My learners have a key role to play in the classroom. It is important that they recognise and are always conscious of the fact that they are the significant partner in the student-teacher relationship. In practical terms, if I am using a flipped classroom scenario for a particular lesson, it is important that the student understands that if he/she does not take responsibility for the required independent learning in the first part of the lesson, then the teacher’s role in part two of the lesson will not be very effective for the student.
What teaching or training practices do I use and prefer, what have I learned about myself as a practitioner, and what excites me about my professional role?
In my teaching practice, I like to use a mixture of different approaches including traditional didactic teaching, the embedding of eLearning both didactically and for student independent learning, the flipped classroom, and formative assessment.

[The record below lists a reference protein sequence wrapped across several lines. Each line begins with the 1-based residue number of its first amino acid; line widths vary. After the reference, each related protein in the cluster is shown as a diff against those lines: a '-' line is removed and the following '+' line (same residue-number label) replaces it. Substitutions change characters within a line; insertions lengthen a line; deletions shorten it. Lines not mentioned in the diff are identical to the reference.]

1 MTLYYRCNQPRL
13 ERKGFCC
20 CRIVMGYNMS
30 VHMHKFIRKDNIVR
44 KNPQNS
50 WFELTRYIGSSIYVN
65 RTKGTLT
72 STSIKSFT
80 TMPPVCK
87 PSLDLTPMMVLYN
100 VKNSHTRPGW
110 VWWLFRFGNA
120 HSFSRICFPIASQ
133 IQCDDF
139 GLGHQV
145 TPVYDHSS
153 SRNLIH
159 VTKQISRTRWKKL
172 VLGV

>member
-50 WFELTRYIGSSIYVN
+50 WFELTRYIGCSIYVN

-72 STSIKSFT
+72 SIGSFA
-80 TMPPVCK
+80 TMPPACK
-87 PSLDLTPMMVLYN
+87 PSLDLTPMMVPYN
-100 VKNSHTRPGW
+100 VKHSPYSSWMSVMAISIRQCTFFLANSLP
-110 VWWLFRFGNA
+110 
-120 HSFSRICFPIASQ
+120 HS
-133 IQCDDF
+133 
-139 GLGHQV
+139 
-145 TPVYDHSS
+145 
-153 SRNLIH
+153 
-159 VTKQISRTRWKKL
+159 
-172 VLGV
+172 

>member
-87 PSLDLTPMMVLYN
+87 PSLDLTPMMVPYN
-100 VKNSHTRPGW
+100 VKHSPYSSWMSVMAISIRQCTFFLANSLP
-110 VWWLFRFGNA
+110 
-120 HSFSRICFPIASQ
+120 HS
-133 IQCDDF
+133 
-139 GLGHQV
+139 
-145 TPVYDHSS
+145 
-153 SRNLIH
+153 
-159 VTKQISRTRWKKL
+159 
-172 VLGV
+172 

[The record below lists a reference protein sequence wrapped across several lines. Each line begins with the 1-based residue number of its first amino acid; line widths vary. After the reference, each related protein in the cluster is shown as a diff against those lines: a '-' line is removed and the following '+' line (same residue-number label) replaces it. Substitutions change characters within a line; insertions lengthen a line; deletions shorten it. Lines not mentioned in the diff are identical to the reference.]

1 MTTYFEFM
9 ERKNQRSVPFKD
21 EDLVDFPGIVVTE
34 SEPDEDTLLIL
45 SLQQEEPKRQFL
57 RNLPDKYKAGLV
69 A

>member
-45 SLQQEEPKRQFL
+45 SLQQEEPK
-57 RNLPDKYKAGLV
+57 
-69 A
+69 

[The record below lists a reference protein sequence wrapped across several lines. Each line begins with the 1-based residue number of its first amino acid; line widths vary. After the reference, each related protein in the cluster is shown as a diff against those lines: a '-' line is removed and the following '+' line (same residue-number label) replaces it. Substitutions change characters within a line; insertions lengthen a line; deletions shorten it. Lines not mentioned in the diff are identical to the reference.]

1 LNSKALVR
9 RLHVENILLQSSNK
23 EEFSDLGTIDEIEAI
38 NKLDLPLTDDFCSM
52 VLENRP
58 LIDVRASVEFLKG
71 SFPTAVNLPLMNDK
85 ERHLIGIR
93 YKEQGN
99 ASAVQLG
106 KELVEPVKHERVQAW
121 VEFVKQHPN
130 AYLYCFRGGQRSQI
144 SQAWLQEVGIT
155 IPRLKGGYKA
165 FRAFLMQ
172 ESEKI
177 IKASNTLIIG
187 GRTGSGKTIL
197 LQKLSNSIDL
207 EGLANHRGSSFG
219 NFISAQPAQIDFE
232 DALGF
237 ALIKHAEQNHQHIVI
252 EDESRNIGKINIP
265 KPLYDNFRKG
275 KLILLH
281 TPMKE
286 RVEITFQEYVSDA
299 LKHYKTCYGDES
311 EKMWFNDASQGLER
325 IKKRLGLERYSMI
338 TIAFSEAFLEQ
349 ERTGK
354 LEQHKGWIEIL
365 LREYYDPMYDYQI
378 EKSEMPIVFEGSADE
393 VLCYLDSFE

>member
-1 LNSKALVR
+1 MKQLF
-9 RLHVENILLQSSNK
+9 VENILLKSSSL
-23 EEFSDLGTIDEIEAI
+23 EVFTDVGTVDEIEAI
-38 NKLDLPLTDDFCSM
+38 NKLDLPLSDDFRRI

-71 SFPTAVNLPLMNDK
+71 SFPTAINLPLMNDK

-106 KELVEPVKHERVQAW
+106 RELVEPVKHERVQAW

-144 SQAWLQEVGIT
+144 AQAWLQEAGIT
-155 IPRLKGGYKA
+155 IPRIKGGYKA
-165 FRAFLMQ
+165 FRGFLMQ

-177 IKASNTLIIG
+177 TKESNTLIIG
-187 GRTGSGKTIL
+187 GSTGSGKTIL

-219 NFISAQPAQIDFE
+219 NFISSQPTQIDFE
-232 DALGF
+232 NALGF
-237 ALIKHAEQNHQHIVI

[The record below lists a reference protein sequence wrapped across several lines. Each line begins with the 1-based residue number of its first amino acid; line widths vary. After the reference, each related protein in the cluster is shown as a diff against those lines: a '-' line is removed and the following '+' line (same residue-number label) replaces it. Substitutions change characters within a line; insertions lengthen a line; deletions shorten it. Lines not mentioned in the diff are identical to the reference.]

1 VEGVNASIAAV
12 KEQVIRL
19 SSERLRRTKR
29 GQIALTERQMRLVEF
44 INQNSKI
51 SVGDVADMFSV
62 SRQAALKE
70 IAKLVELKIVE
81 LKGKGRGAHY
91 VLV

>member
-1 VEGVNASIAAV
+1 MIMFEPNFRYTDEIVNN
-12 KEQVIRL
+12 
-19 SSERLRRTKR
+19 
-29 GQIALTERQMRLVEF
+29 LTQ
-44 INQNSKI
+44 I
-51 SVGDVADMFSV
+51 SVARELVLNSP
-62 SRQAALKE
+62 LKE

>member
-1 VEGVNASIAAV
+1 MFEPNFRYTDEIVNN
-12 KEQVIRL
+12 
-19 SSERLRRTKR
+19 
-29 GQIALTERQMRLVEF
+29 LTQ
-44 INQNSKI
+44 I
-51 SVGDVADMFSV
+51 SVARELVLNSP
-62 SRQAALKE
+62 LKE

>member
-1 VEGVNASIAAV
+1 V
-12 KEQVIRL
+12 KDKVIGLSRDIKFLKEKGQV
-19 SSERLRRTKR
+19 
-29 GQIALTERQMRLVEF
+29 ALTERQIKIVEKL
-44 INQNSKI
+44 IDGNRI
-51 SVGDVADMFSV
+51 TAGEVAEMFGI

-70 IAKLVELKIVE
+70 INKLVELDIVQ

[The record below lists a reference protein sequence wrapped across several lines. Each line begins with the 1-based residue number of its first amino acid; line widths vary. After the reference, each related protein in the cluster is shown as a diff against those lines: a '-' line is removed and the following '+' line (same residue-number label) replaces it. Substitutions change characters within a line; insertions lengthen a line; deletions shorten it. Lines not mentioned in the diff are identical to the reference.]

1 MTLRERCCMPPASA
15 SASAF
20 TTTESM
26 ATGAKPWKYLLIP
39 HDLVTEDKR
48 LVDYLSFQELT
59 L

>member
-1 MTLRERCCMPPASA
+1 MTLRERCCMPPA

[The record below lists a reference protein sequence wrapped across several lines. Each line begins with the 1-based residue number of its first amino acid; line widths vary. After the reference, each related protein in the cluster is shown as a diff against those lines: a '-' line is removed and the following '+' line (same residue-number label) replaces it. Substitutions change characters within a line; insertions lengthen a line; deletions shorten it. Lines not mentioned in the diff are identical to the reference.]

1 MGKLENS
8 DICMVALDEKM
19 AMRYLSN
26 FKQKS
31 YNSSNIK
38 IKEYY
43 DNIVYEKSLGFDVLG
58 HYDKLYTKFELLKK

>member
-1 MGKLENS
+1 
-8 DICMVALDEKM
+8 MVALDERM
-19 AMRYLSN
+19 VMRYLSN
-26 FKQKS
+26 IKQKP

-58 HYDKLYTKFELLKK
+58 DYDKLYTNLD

As a practitioner, I have found that my teaching, and approach to teaching and learning, is constantly evolving as a result of experience, reflection, continuous professional education, and experimentation. I think that this is a good thing as it keeps me motivated as a teacher and education professional.
The thing that excites me most about my professional role is finding new and better ways for teaching, learning and assessment. For me, this often involves learning about and integrating new digital technologies into the classroom.
How has research influenced my professional practice?
The research I have carried out in the field of mathematics education has informed my teaching approach in areas such as algebra and geometry. My research in the areas of eLearning and has provided a very good framework for understanding how best to embed digital technologies into traditional classroom based teaching and learning.
What are the aims of my organisation in terms of learning and professional development?
Every post-primary school in Ireland is meant to have an eLearning Plan. This plan sets out how each school believes digital technologies should be integrated into teaching, learning, and assessment within the school. Continuous professional development (CPD) for teachers is usually driven by teachers’ intrinsic motivation to learn, school management encouraging teachers to take CPD, and extrinsically by awards for acquiring certain qualifications.